The inverse correlation between exposure to helminthes and the incidence of certain immune-mediated diseases, including inflammatory bowel diseases (IBD), has been evidenced from epidemiological studies. The distribution of several pathogenic helminth infections coincides geographically with many devastating microbial diseases, such as HIV, malaria, and tuberculosis. Infections with intestinal helminths and enteric bacterial pathogens, such as enteropathogenic Escherichia coli (EPEC), continue to be a major global health threat, especially for children.
However, the nature of the interaction and the exact mechanism by which helminth modulates the host’s response to concurrent pathogens are still unclear. Dr. Hai Ning Shi’s laboratory investigates the role of helminth parasites in evoking a T helper cell intestinal response and its effect on bacterial invasion. He is particularly interested in exploring the mechanisms by which the helminth parasite modulates intestinal mucosal response to enteric bacteria and bacteria-associated intestinal inflammation using a co-infection model system.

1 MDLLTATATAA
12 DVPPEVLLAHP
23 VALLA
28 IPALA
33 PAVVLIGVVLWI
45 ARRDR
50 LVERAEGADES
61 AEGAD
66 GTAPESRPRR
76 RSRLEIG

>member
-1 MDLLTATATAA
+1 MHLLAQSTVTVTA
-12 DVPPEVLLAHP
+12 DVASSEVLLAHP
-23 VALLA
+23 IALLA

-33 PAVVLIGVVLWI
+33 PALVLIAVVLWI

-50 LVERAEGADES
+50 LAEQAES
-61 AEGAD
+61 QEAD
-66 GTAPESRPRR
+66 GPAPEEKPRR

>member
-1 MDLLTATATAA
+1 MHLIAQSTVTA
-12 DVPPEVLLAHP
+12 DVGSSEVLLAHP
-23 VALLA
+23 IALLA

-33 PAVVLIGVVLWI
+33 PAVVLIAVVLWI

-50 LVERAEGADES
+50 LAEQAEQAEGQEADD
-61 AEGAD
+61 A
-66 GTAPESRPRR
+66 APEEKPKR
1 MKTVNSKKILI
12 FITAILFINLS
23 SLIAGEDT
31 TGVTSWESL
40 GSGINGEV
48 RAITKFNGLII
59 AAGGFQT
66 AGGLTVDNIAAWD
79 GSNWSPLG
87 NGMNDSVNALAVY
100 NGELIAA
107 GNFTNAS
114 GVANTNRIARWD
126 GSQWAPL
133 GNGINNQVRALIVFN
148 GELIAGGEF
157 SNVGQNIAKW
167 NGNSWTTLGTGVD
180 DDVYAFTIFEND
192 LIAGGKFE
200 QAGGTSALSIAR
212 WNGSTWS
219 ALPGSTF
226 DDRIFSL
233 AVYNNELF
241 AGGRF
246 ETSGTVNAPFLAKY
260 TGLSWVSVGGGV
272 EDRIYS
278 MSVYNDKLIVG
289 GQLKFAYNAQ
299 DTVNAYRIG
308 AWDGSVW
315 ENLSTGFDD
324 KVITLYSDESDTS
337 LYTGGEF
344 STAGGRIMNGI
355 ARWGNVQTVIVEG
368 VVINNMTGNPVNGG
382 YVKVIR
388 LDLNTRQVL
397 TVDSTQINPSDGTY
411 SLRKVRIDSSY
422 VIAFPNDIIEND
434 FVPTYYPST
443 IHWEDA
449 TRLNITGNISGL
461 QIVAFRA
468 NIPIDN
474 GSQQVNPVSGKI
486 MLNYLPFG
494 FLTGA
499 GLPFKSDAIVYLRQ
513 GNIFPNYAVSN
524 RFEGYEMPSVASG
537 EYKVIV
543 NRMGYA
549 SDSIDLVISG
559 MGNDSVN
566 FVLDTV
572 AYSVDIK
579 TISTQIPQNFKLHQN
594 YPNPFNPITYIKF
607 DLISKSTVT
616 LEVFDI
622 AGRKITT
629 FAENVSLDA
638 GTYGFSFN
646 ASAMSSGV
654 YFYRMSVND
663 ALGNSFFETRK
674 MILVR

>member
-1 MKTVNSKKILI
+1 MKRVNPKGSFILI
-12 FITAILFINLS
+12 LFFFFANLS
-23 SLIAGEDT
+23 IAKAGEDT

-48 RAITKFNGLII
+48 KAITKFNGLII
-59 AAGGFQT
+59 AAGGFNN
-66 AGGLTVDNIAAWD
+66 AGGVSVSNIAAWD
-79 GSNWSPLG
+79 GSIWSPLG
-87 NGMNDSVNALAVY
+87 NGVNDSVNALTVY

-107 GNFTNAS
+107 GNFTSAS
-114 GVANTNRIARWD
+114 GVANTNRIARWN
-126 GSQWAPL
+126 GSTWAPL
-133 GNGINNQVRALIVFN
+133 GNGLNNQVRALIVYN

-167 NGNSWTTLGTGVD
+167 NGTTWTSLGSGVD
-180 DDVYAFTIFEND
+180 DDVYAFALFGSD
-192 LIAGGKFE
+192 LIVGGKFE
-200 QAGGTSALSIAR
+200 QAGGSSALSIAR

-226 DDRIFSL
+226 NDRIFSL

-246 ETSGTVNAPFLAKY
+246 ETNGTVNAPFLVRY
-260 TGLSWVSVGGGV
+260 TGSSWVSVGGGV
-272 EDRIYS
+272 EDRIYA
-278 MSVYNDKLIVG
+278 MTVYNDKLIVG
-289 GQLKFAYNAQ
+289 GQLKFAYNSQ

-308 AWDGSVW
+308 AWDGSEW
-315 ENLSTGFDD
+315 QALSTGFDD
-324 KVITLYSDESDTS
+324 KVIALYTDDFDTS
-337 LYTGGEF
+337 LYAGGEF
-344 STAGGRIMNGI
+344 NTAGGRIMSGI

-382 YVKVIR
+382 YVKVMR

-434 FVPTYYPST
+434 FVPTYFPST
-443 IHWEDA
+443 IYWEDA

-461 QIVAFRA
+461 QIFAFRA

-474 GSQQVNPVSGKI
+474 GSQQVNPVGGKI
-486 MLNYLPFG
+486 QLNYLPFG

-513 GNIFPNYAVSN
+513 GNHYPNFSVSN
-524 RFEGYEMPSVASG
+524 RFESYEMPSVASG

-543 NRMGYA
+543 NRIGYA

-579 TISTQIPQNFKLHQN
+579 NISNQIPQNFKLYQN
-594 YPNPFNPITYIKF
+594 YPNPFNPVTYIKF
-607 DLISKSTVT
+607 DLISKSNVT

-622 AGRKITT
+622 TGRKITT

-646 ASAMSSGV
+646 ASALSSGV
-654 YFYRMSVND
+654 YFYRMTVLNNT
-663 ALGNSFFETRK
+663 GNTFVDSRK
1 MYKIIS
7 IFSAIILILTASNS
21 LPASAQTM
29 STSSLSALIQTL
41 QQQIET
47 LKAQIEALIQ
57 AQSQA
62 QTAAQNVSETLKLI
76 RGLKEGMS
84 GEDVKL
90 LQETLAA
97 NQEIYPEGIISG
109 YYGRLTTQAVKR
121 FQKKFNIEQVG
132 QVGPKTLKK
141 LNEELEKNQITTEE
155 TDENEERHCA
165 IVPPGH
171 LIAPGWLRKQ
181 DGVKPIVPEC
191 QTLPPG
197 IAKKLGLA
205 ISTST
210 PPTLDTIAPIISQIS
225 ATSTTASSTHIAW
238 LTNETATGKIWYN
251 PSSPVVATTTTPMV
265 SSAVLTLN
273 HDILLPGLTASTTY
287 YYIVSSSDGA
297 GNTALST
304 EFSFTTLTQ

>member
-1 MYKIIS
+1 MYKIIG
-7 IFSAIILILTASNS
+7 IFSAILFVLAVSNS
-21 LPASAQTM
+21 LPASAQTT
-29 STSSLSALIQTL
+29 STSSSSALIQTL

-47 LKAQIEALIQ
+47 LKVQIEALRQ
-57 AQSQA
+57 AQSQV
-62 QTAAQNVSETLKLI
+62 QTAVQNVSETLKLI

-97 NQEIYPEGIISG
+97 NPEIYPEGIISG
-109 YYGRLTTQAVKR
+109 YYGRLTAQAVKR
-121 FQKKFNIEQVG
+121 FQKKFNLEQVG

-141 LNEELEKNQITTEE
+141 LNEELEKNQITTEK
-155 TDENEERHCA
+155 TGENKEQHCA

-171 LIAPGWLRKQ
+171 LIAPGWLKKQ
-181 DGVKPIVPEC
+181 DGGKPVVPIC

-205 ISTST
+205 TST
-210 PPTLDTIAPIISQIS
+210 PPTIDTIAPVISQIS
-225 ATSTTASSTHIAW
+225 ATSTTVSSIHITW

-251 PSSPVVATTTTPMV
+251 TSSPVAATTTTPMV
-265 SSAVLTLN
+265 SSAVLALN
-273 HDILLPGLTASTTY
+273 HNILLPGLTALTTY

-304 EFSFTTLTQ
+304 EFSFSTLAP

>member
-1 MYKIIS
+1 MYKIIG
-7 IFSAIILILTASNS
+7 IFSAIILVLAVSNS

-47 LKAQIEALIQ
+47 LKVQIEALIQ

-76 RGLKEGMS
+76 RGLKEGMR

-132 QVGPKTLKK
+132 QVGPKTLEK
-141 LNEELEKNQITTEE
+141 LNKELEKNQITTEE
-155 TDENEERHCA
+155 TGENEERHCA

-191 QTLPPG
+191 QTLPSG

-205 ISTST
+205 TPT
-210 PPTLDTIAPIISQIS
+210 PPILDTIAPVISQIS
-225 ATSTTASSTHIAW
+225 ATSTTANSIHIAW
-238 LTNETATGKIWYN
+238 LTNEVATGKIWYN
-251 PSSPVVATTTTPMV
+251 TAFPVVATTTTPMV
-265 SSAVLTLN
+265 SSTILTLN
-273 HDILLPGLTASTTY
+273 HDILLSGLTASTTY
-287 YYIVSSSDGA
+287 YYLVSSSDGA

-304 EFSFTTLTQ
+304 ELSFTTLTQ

This system involves two murine enteric infectious agents that induce distinct Th responses: (i) the helminth Heligmosomoides polygyrus (Th2) and (ii) the Gram-negative bacterium Citrobacter rodentium (Th1). He has shown that helminth co-infection results in an impaired host protection and the development of more severe C. rodentium-mediated intestinal inflammation by a STAT 6 (Th2) dependent mechanism.
He has also shown that the helminth modulates host response via the effect of dendritic cells. In collaboration with Dr. Allan Walker, Dr. Shi also examines the impact of intestinal colonization of bacteria (probiotics) during early life on the development and regulation of mucosal T cell responses (Th1, Th2 and T regs) and explores the mechanisms by which probiotics modulate host protection against enteric pathogens.
Using both in vivo and in vitro approaches, he also examines and defines the conditions under which dysregulation of intestinal mucosal response to luminal antigens triggers the development of intestinal inflammatory responses that ultimately result in chronic inflammatory disease. His research will provide greater insight about how intestinal microorganisms may alter the regulatory mechanisms of mucosal immunity, which may be instrumental in the establishment of effective preventive and therapeutic approaches for the treatment of Th1- and Th2-mediated diseases and for the design of effective intestinal vaccines.